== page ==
Rothstein argues that the consolidation of the Mexican and U.S.-Canadian auto industries, the expanding number of foreign automakers in North America, and the spread of lean production have all undermined organized labor and harmed workers. Focusing on three General Motors plants assembling SUVs—an older plant in Janesville, Wisconsin; a newer and more viable plant in Arlington, Texas; and a “greenfield site” (a brand-new, state-of-the-art facility) in Silao, Mexico—When Good Jobs Go Bad shows how global competition has made nonstop, monotonous, standardized routines crucial for the survival of a plant, and it explains why workers and their local unions struggle to resist. For instance, in the United States, General Motors forced workers to accept intensified labor by threatening to close plants, which led local unions to adopt “keep the plant open” as their main goal. At its new factory in Silao, GM had hand-picked the union—one opposed to strikes and committed to labor-management cooperation—before it hired the first worker.
Rothstein’s engaging comparative analysis, which incorporates the viewpoints of workers, union officials, and management, sheds new light on labor’s loss of bargaining power in recent decades, and highlights the negative impact of globalization on all jobs, both good and bad, from the sweatshop to the assembly line.
In the late nineteenth and early twentieth centuries, the Saar river valley was one of the three most productive heavy industrial regions in Germany and one of the main reference points for national debates over the organization of work in large-scale industry. Among Germany's leading opponents of trade unions, Saar employers were revered for their system of factory organization, which was both authoritarian and paternalistic, stressing discipline and punitive measures and seeking to regulate behavior on and off the job. In its repressive and beneficent dimensions, the Saar system provided a model for state labor and welfare policy during much of the 1880s and 1890s.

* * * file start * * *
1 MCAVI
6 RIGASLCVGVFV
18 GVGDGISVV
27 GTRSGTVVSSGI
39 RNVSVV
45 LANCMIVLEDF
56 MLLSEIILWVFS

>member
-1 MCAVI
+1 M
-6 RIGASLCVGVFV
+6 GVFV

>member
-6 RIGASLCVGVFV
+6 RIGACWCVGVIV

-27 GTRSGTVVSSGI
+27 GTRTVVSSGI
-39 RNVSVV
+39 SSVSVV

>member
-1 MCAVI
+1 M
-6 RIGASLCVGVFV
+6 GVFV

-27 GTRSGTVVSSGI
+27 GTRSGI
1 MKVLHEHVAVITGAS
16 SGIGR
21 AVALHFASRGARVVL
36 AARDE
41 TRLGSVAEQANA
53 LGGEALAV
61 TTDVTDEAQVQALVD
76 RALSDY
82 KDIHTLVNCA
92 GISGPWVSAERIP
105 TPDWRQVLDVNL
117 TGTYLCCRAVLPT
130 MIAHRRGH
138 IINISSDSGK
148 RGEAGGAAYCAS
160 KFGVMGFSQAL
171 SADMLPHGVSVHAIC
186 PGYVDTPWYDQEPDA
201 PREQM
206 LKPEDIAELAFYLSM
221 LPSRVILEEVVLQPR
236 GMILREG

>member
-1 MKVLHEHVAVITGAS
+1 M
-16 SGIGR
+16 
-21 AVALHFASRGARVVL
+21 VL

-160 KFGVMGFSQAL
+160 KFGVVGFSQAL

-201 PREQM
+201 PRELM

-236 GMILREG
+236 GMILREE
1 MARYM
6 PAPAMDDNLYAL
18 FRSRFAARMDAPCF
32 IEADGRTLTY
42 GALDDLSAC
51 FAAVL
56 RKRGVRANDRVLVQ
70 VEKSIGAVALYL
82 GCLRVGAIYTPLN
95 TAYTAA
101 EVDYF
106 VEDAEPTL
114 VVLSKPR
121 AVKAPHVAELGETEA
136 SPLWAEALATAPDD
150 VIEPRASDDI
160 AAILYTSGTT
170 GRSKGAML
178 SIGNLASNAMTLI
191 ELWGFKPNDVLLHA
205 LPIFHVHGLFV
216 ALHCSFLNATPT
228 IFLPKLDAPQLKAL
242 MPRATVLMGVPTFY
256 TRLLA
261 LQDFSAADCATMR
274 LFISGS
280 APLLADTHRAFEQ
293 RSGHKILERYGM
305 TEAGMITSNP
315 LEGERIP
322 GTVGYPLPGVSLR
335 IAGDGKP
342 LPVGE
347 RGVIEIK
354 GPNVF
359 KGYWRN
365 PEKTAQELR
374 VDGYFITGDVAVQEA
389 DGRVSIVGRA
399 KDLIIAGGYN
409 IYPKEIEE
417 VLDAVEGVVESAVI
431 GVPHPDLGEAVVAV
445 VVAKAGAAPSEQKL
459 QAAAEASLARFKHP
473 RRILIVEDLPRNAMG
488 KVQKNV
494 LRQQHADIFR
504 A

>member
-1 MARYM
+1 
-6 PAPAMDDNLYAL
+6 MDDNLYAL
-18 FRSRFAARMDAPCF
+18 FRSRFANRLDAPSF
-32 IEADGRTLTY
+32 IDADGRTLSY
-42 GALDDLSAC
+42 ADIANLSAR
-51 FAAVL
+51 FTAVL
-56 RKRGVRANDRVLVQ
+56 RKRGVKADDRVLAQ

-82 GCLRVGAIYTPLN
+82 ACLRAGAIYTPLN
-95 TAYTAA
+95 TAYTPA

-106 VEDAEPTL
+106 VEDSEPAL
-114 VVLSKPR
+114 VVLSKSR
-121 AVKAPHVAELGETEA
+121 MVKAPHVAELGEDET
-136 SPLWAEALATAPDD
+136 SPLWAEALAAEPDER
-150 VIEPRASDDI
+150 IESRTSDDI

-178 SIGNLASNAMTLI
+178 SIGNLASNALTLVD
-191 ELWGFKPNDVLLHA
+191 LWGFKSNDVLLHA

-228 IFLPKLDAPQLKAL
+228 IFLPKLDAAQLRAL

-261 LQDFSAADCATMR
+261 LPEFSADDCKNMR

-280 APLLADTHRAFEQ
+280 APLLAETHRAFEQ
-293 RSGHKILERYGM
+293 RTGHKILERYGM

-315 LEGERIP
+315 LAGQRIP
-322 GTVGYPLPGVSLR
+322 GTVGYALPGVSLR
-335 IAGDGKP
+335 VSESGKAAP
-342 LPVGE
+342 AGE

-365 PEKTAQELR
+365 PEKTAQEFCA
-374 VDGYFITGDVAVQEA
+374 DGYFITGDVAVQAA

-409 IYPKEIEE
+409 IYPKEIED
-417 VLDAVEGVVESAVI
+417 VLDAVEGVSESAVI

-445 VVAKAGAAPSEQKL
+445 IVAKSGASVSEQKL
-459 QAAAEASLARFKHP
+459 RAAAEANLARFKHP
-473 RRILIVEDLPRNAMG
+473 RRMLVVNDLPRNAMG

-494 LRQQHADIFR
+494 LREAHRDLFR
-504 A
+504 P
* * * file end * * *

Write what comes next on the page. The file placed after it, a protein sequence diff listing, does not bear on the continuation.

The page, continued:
Dennis Sweeney examines the relationship between labor relations in heavy industry and public life in the Saar as a means of tracing some of the wider political-ideological changes of the era. Focusing on the changing discourses, representations, and institutions that gave shape and meaning to factory work and labor conflict in the Saar, Work, Race, and the Emergence of Radical Right Corporatism in Imperial Germany demonstrates the ways in which Saar factory culture and labor relations were constituted in wider fields of public discourse and anchored in the institutions of the local-regional public sphere and the German state. Of particular importance is the gradual transition in the Saar from a paternalistic workplace to a corporatist factory regime, a change that brought with it an authoritarian vision that ultimately converged with core elements in the ideological discourses of the German radical Right, including the National Socialists. This volume will be of interest to scholars and students of labor, industrial organization, ideology and political culture, and the genealogies of Nazism.
Dennis Sweeney is Associate Professor of History at the University of Alberta.
"The author makes a very insightful argument about the emergence of a kind of scientific racism within the new corporatism, one that brings biopolitics into German industry prior to the rise of National Socialism. This book will be an important contribution to the history of Imperial Germany, and has much potential to appeal to audiences in other fields of history."
---Andrew Zimmerman, George Washington University
Challenging the claim that workers supported Stalin's revolution "from above" as well as the assumption that working-class opposition to a workers' state was impossible, Jeffrey Rossman shows how a crucial segment of the Soviet population opposed the authorities during the critical industrializing period of the First Five-Year Plan.